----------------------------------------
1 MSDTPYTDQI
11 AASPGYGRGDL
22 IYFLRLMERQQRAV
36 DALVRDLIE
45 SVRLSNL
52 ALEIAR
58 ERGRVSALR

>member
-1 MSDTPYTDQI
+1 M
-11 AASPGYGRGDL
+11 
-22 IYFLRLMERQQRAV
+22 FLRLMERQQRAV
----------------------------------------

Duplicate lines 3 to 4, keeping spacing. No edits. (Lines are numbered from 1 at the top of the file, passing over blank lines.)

22 IYFLRLMERQQRAV
36 DALVRDLIE